Zach Copley

Just in time for tax day (April 15 in the United States), the Internal Revenue Service has issued six pages of guidelines (PDF) detailing how it considers the legality of Bitcoin and other “virtual currencies.”
Specifically, the document, which was published on Tuesday, designates that Bitcoin will be treated for tax purposes as a property and not as a currency.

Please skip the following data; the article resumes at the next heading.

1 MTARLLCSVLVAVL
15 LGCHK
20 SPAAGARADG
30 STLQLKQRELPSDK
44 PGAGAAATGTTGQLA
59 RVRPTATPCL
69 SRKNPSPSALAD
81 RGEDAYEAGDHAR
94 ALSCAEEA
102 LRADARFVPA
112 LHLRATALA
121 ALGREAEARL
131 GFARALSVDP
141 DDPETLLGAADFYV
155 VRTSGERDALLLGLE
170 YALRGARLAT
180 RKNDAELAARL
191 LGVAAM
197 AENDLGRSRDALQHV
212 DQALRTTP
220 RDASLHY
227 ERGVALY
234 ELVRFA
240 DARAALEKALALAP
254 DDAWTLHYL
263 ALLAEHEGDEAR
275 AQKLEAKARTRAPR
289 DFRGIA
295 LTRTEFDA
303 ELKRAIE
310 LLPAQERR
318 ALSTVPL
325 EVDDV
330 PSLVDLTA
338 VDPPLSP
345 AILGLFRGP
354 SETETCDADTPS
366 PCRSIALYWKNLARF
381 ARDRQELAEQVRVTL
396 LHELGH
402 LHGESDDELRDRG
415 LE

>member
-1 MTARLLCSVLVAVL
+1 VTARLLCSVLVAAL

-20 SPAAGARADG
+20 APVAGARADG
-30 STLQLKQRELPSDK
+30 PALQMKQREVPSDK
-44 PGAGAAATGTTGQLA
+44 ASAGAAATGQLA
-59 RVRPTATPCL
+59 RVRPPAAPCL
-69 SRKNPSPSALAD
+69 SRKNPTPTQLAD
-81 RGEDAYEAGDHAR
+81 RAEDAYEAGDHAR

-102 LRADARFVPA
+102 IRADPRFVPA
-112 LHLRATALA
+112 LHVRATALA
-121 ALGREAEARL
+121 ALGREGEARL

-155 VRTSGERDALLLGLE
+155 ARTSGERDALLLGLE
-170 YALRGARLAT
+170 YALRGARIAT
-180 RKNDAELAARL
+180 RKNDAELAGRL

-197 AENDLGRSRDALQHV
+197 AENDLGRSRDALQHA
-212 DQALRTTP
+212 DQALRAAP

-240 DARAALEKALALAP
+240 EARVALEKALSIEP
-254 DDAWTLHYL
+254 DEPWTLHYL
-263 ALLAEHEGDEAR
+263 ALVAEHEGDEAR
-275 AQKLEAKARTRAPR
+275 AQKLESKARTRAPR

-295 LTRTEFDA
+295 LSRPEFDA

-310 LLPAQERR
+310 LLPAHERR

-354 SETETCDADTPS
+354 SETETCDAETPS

That would make it roughly analogous to a stock, bond, or piece of real estate whose value fluctuates over time and would be subject to a capital gains tax when that property (Bitcoin, or another similar altcoin) were to be sold at a profit or loss.
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